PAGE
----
Re: Lines and Words, would we be seeking to eliminate enumerateSubstrings and getLineStart et. al. overlaid from Foundation? If so, would it be able to be migrated in any meaningful way? In the spirit of full parity, would Paragraphs and Sentences make sense too?


(Michael Ilseman) #34

It’s certainly not too much to ask for; I’m very interested in your use case. Do you have an example? Is it that you want to skip over the digits, do you want their numeric value (assuming some semantics about what that even means), etc? Would you want this to be strictly restricted to ASCII or also include half-width numerals and numerals with various combining things after?


(Michael Ilseman) #35

I chose “Uppercased” because I thought that name better fit the subtle choice in casing semantics, that uppercased means invariant under case conversion to uppercase. This is a slightly different distinction between whether a letter is considered an uppercase letter in a traditional bi-cameral alphabet.

For example, ʰ (U+02B0: MODIFIER LETTER SMALL H) is considered lowercase via its UCD entry (and traditional interpretation in bi-cameral alphabets), however Unicode defines case mapping to uppercase on ʰ to result in ʰ, that is to be invariant. In this sense, ʰ is both lowercase and uppercased.

A simpler example would be the ASCII digit 7, whose scalar is not considered uppercase or lowercase in the UCD, but is uppercased and lowercased in that it is invariant under case conversion.

Since binary properties on a single scalar cannot be generalized to a sequence of scalars (e.g. a string or grapheme), and casing is tricky, we went with Unicode’s recommendation of casing as applicable to a sequence of scalars (it’s basically a concatMap of case conversion). That is, we chose to consider graphemes as more like a sequence of scalars than a scalar itself.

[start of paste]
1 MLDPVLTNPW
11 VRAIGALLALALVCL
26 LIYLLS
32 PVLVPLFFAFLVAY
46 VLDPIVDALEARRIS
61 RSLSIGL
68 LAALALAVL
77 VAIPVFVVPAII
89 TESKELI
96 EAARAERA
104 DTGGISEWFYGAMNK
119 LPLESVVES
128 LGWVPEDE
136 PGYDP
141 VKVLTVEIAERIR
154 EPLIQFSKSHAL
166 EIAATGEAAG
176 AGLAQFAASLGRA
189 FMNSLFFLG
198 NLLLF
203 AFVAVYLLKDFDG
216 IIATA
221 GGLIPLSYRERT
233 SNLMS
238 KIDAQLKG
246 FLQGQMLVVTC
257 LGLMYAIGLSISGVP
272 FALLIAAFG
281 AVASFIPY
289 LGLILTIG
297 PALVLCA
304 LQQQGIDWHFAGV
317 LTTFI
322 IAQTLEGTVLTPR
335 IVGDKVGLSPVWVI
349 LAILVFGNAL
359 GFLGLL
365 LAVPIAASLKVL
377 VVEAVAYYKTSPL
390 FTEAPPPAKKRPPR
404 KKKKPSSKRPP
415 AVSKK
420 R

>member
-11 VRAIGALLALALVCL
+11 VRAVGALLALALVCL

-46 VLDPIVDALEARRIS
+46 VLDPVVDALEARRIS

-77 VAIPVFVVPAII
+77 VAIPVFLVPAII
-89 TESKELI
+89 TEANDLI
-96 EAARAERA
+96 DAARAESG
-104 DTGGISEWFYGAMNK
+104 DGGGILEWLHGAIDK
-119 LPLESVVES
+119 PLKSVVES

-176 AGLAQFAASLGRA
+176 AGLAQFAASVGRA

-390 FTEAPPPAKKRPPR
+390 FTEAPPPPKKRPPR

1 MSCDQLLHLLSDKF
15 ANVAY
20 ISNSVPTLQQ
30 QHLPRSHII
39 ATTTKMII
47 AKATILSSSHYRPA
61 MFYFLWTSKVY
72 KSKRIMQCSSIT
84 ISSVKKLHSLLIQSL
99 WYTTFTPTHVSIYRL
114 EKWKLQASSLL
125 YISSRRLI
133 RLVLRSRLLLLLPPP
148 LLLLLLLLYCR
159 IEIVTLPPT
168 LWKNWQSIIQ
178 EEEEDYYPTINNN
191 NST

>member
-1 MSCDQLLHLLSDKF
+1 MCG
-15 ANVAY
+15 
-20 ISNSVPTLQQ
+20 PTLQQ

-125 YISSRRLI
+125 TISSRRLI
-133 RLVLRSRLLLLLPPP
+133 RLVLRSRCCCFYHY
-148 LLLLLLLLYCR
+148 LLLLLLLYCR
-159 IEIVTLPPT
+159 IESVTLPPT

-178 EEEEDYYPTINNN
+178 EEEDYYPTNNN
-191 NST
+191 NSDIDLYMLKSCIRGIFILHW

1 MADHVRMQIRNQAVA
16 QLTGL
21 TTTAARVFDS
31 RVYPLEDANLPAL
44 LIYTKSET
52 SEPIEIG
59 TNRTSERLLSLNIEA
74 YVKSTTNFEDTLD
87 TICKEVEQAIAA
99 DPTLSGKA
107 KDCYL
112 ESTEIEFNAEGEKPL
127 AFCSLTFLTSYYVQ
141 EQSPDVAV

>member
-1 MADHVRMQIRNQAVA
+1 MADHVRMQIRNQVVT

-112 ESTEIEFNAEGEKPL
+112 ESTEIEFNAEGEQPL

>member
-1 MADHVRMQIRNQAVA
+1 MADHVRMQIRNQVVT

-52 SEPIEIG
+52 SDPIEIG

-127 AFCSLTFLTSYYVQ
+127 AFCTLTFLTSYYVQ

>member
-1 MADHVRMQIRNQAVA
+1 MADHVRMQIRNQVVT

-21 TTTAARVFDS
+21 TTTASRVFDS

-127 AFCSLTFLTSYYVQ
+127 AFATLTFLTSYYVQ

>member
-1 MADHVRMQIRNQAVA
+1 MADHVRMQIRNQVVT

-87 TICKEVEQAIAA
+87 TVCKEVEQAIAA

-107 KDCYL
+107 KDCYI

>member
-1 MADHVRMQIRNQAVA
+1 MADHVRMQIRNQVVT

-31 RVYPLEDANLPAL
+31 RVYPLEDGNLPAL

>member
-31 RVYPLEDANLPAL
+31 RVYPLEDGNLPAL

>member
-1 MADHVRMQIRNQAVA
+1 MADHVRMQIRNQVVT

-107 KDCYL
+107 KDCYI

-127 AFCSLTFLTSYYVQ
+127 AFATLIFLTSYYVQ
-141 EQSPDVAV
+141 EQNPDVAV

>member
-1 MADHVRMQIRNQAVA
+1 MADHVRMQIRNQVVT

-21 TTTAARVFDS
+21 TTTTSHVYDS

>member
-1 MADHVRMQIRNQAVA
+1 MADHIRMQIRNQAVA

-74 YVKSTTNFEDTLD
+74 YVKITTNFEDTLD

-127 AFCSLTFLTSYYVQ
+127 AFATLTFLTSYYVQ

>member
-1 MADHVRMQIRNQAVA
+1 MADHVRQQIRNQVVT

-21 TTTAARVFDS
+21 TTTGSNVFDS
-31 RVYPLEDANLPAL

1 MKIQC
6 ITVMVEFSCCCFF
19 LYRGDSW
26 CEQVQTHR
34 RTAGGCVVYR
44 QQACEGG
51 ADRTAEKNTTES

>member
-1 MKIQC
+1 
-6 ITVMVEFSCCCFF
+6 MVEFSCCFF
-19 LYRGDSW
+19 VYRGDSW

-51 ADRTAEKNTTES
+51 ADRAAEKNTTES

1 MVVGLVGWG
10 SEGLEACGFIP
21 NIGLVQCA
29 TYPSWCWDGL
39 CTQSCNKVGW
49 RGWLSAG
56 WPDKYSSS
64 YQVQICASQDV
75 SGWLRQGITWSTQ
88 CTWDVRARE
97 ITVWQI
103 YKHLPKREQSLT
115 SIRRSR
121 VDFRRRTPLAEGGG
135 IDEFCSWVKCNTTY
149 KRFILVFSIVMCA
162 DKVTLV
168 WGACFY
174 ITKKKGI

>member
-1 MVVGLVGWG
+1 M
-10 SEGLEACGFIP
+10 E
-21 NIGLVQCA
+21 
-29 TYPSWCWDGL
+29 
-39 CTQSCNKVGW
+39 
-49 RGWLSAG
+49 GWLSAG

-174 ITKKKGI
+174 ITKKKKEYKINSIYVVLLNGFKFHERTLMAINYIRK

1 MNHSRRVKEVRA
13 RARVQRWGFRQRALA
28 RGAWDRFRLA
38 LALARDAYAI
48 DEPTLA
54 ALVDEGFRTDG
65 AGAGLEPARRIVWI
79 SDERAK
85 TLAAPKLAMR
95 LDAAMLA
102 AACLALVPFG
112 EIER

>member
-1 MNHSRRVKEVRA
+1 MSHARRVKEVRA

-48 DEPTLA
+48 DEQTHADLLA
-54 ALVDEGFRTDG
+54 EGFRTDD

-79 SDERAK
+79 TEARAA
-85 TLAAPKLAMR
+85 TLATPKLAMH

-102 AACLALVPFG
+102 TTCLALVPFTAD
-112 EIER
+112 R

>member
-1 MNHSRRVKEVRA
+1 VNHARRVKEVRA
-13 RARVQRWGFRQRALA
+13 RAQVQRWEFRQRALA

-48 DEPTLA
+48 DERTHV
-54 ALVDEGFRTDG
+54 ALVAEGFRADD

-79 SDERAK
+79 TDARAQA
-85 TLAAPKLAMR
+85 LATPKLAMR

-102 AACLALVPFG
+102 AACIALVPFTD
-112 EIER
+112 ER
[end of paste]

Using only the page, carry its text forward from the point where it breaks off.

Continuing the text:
Does this make any sense? I definitely want to clarify this a bit more in the comments, preferably without a deep dive into Unicode casing :-). Any ideas how to more succinctly communicate this distinction?


(Nick Lockwood) #37

Personally I was quite surprised to discover that [NS]CharacterSet's definition of decimalDigits included unicode characters outside of the ASCII 0-9 range.

It’s possible that that is useful to somebody, but my naive assumption is that the common use-case for an isDigit property would be for numeric input validation, or as part of something like a programming language or mathematical expression parser, so the expectation is that it would only match 0-9.


(Michael Ilseman) #38

Not necessarily. E.g., my understanding is that NSString’s methods also accommodate localization.

Any deprecated imports from Foundation will have a corresponding @available(renamed:) entry that tells the compiler/IDE/migrator the new name for a method. It gets a little tricky for remapping APIs that differ, but that could be done with a custom migration rule (IIRC).

I think these are outside the scope of this pitch, though I’m open to argument. The properties in this pitch are not meant to be used for linguistic processing necessarily, though if they happen to do the right thing all the better.